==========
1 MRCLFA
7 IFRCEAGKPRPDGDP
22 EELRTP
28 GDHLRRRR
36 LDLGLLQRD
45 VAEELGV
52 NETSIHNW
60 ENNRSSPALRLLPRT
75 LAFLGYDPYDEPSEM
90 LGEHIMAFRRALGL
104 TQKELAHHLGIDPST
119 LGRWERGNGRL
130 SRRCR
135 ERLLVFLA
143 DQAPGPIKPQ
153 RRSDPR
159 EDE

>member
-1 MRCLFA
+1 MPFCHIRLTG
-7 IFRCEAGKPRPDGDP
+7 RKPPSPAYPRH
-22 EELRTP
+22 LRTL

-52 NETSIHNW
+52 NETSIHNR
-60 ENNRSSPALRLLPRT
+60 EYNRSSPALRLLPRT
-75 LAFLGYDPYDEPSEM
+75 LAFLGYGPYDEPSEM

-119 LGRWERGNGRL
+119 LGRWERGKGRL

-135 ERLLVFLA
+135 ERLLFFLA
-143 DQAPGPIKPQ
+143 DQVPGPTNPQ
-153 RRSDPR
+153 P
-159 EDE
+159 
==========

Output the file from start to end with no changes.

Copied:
1 MRCLFA
7 IFRCEAGKPRPDGDP
22 EELRTP
28 GDHLRRRR
36 LDLGLLQRD
45 VAEELGV
52 NETSIHNW
60 ENNRSSPALRLLPRT
75 LAFLGYDPYDEPSEM
90 LGEHIMAFRRALGL
104 TQKELAHHLGIDPST
119 LGRWERGNGRL
130 SRRCR
135 ERLLVFLA
143 DQAPGPIKPQ
153 RRSDPR
159 EDE

>member
-1 MRCLFA
+1 MPFCHIRLTG
-7 IFRCEAGKPRPDGDP
+7 RKPPSPAYPRH
-22 EELRTP
+22 LRTL

-52 NETSIHNW
+52 NETSIHNR
-60 ENNRSSPALRLLPRT
+60 EYNRSSPALRLLPRT
-75 LAFLGYDPYDEPSEM
+75 LAFLGYGPYDEPSEM

-119 LGRWERGNGRL
+119 LGRWERGKGRL

-135 ERLLVFLA
+135 ERLLFFLA
-143 DQAPGPIKPQ
+143 DQVPGPTNPQ
-153 RRSDPR
+153 P
-159 EDE
+159 